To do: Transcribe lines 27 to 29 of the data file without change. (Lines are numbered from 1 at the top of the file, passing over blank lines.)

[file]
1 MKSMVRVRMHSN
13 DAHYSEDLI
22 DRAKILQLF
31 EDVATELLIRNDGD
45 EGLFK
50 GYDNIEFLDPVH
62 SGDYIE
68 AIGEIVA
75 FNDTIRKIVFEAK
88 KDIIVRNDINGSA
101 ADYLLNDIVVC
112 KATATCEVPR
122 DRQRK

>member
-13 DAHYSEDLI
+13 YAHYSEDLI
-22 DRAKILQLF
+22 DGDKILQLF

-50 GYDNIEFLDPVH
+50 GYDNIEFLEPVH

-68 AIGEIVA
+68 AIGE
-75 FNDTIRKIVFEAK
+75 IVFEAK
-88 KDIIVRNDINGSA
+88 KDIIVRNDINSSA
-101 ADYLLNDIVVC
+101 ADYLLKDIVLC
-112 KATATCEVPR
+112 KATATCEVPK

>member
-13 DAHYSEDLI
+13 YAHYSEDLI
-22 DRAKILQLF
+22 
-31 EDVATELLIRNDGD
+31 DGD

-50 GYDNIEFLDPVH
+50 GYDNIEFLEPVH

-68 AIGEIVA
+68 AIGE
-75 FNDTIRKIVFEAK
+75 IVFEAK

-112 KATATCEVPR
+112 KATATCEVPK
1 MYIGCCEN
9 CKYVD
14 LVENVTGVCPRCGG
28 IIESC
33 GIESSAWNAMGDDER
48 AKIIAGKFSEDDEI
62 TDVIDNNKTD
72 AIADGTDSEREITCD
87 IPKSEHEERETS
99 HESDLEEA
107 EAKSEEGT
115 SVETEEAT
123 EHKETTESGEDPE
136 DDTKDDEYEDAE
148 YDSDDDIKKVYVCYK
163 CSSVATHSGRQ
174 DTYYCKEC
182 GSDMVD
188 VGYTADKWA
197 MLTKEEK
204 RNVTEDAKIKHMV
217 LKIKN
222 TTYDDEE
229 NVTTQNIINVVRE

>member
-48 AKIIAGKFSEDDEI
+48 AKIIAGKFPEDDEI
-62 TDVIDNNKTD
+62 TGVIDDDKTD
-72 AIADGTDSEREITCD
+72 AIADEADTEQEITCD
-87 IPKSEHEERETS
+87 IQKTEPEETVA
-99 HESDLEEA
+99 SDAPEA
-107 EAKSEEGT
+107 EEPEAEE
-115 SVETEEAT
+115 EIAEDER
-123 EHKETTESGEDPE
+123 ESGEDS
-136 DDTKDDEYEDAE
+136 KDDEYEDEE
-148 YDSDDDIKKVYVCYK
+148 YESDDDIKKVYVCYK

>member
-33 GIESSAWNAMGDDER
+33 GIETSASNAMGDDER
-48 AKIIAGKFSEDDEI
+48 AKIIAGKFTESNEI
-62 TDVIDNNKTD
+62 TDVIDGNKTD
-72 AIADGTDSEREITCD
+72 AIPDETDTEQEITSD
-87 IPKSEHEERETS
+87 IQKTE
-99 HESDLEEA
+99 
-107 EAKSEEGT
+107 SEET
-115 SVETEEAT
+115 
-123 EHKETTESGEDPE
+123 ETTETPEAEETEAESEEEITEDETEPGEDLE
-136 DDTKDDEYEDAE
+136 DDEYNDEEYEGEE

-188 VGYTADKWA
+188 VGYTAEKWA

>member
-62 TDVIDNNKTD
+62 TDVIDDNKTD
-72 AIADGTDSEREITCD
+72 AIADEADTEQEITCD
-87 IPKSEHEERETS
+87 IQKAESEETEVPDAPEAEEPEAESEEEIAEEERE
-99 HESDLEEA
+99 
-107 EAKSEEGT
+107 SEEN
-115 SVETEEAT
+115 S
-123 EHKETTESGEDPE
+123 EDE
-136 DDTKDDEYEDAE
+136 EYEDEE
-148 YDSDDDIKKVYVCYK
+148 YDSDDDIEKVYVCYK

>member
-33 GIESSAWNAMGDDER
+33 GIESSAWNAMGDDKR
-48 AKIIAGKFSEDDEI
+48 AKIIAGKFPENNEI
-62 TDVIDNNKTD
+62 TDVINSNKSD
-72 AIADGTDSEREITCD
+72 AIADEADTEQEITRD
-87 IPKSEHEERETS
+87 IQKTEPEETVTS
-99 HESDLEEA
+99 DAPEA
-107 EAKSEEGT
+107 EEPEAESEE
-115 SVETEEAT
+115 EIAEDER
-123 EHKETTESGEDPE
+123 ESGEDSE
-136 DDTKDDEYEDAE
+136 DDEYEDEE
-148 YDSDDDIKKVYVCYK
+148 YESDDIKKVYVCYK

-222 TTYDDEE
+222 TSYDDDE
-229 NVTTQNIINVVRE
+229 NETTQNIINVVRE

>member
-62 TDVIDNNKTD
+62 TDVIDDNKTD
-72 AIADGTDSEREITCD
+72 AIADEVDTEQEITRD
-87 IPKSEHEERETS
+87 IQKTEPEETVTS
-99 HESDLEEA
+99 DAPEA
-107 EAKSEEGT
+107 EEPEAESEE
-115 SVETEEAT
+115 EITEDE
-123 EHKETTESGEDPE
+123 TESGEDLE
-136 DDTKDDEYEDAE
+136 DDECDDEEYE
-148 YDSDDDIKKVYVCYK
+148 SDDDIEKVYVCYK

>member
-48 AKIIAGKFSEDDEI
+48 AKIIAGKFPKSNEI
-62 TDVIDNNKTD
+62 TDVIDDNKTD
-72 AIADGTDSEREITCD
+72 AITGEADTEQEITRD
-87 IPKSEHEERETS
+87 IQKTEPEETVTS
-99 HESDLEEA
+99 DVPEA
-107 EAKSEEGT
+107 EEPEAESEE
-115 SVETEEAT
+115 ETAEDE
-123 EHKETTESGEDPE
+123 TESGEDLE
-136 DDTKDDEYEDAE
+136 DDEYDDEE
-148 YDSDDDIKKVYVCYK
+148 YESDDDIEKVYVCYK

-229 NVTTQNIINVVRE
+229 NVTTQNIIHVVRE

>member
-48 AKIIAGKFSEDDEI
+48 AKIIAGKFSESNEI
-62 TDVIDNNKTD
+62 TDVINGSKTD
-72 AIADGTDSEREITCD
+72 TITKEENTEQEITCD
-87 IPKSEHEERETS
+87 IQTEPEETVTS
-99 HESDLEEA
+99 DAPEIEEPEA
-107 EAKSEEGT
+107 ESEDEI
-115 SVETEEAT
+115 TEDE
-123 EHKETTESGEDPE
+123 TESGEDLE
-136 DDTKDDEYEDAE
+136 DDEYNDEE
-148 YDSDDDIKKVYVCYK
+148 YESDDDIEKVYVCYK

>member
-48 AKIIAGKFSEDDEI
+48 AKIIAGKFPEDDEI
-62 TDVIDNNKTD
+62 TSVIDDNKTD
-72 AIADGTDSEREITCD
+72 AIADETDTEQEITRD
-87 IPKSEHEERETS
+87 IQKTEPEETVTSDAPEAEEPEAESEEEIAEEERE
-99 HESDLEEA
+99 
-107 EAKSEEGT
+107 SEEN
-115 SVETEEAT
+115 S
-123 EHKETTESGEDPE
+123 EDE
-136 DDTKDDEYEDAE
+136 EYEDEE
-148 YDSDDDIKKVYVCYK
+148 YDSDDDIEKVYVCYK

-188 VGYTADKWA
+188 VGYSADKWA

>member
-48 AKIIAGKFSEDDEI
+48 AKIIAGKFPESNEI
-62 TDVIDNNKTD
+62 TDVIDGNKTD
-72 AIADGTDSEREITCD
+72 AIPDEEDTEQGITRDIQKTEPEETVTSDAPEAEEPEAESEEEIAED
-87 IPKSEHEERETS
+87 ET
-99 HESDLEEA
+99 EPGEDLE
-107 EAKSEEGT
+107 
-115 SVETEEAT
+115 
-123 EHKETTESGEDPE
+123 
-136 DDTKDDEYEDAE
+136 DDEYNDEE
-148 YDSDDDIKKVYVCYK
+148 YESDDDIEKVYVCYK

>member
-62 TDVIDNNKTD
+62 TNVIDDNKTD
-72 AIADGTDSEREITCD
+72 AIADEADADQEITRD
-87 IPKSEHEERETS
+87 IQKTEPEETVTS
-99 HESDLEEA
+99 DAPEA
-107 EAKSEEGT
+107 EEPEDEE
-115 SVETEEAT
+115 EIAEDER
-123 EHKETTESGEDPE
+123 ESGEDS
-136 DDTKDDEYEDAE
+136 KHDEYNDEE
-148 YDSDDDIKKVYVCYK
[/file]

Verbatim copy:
-101 ADYLLNDIVVC
+101 ADYLLKDIVLC
-112 KATATCEVPR